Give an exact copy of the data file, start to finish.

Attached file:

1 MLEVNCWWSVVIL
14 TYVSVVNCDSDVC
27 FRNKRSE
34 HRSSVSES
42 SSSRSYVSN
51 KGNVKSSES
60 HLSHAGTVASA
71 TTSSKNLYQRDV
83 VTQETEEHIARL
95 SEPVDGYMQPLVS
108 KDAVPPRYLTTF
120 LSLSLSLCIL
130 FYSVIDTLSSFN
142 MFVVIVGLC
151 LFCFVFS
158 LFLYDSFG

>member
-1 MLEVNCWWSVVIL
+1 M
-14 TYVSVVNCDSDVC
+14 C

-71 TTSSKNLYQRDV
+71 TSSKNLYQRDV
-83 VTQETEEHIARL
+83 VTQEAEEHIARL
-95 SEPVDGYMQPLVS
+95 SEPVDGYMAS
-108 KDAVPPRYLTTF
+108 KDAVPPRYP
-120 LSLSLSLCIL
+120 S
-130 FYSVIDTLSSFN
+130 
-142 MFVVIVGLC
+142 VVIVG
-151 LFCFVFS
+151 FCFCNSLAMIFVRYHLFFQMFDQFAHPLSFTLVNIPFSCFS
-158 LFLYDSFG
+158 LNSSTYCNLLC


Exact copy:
1 MLEVNCWWSVVIL
14 TYVSVVNCDSDVC
27 FRNKRSE
34 HRSSVSES
42 SSSRSYVSN
51 KGNVKSSES
60 HLSHAGTVASA
71 TTSSKNLYQRDV
83 VTQETEEHIARL
95 SEPVDGYMQPLVS
108 KDAVPPRYLTTF
120 LSLSLSLCIL
130 FYSVIDTLSSFN
142 MFVVIVGLC
151 LFCFVFS
158 LFLYDSFG

>member
-1 MLEVNCWWSVVIL
+1 M
-14 TYVSVVNCDSDVC
+14 C

-71 TTSSKNLYQRDV
+71 TSSKNLYQRDV
-83 VTQETEEHIARL
+83 VTQEAEEHIARL
-95 SEPVDGYMQPLVS
+95 SEPVDGYMAS
-108 KDAVPPRYLTTF
+108 KDAVPPRYP
-120 LSLSLSLCIL
+120 S
-130 FYSVIDTLSSFN
+130 
-142 MFVVIVGLC
+142 VVIVG
-151 LFCFVFS
+151 FCFCNSLAMIFVRYHLFFQMFDQFAHPLSFTLVNIPFSCFS
-158 LFLYDSFG
+158 LNSSTYCNLLC